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Trolls characters in the movie Trolls doing Troll things.

NBC Universal has been quick to celebrate the OnDemand purchase numbers for Trolls World Tour, but the other noise around the animated movie hasn’t been all positive. Theater chains took exception to how it was released. Some of the financial projections aren’t super rosy, and now, there’s a rumor going around that some of the stars, specifically Justin Timberlake and Anna Kendrick, weren’t informed about the change in release plans until it was made public and now want to be compensated for box office benchmarks they could have hit with a more conventional rollout.

Neither of the stars has spoken publicly about their feelings, but The Hollywood Reporter discusses the position in a comprehensive write-up about Trolls World Tour. In it, the outlet claims Timberlake, Kendrick and others weren’t told the movie was moving to streaming before it was publicly announced, and their representatives are allegedly now asking for bonus compensation thought to be in the millions. Now, this is particularly important because the contracts big names sign to do movies, particularly ones geared toward children or ones with unclear box office projections, often have bonus payments that are unlocked if certain box office targets are met.

Exactly how much a studio may or may not be making off a movie is often the subject of fierce debate. It’s not always clear what percent of box office grosses studios are keeping, and how much was spent on production budgets, marketing and consulting fees is often even murkier. The stories around the movies Hollywood still claims are unprofitable are legendary. That’s why stars and their agents have increasingly looked toward bonuses that are triggered by box office performance. Those numbers are widely available to the public, giving all involved access to the same information.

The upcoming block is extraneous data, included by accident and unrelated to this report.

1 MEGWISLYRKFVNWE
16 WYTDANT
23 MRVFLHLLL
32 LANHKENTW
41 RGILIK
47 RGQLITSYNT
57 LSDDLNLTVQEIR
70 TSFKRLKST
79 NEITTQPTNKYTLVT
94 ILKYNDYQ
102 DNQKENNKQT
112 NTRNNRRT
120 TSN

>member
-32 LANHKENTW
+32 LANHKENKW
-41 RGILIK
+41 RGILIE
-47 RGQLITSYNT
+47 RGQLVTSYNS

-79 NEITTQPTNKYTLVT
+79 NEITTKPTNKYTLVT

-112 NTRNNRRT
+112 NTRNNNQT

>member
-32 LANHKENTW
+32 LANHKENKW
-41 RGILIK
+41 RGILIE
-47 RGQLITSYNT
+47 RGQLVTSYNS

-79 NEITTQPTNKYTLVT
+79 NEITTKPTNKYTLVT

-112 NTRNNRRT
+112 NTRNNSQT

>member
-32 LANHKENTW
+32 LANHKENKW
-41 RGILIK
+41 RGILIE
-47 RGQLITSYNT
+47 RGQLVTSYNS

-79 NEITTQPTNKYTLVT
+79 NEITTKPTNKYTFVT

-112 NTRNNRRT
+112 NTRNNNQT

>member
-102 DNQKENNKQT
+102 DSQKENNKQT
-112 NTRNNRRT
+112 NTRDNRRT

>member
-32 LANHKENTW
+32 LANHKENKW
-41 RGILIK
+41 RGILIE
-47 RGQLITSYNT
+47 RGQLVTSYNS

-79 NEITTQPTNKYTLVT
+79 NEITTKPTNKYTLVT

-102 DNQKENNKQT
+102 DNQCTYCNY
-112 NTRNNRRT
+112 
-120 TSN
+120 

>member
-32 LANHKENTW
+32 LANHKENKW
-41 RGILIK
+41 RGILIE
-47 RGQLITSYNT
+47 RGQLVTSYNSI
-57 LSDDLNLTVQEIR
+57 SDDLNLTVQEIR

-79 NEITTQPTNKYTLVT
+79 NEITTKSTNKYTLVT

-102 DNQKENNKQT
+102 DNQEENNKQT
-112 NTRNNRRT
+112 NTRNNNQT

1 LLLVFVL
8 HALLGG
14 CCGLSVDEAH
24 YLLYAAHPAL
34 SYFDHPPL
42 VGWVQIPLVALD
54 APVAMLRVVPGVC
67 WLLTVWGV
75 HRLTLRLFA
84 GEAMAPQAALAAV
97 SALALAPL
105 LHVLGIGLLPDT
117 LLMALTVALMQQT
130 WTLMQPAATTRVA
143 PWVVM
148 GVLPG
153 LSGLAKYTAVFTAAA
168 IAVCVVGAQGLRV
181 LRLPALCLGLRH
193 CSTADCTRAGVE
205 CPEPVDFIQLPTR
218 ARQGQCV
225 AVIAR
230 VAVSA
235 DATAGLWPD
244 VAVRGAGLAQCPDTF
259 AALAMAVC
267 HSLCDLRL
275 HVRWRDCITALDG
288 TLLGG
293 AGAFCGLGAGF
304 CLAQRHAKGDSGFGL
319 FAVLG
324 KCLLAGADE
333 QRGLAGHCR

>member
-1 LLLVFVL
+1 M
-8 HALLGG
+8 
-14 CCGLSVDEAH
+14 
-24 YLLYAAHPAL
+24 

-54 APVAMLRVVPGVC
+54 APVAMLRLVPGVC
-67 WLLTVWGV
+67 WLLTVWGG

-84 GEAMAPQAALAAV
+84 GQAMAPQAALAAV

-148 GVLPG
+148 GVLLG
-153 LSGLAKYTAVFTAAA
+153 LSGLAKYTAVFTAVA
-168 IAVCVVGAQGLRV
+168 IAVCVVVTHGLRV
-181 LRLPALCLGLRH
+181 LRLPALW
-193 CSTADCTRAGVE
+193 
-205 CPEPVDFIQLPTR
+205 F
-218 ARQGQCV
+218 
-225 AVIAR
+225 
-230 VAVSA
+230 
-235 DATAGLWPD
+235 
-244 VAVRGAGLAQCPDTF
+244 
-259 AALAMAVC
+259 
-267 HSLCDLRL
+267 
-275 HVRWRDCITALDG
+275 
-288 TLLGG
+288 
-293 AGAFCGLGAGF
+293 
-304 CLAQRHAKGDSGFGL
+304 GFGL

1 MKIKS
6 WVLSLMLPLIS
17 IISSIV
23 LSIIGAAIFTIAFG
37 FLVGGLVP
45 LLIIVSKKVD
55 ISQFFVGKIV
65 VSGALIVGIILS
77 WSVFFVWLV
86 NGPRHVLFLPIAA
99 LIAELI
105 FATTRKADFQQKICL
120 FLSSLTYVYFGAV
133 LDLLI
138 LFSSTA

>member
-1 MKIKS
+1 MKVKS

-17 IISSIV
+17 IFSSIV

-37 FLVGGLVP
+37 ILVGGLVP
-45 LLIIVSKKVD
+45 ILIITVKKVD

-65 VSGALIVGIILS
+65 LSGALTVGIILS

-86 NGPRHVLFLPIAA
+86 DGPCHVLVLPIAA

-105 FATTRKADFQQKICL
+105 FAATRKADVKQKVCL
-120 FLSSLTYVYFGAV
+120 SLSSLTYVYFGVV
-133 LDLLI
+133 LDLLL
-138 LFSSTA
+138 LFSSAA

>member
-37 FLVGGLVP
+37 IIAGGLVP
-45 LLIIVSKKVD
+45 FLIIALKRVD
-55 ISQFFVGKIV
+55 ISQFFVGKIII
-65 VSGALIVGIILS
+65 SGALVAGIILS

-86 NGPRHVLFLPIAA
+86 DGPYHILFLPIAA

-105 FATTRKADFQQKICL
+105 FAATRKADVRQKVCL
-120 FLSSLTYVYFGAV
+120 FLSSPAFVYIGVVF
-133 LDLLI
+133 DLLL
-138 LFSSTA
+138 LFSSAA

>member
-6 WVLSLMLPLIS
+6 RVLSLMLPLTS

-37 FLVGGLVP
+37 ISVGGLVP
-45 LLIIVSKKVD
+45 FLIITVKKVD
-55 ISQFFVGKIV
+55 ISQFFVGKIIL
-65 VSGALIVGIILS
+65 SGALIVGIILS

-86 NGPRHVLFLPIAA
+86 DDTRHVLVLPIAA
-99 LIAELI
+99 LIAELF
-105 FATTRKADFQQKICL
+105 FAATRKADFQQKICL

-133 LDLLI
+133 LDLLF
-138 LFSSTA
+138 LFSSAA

That’s not the case with Premium Video OnDemand, nor with things like Blu-ray sales and streaming fees, and it now sets up the question of what stars should or should not get when the release format of the movie is changed. It’s easy to see competing arguments on both sides, and if there’s one thing that is certain, it’s how intently others in Hollywood are watching this entire thing play out, though some seem to be watching with much pessimism.

Executives from rival studios who seem to have spoken off the record to THR for this piece appear confident Trolls World Tour is actually going to lose money, despite the PVOD grosses. That’s based largely on how much the studio reportedly spent on the film and an assumption that the in-home buys will depress rentals, Blu-ray purchases, etc. That’s still an open question. Universal reportedly is speculating it can make as much as $40M, though that could prove complicated if foreign theaters refuse to play Trolls World Tour when it opens back up.

We’ll let you know if/ when Justin Timberlake and/ or Anna Kendrick decides to publicly comment on what’s going on here. Either way, expect plenty more comments from Universal, other studios, theater chains and other companies within the industry who are all fascinated/ angered by this experiment.

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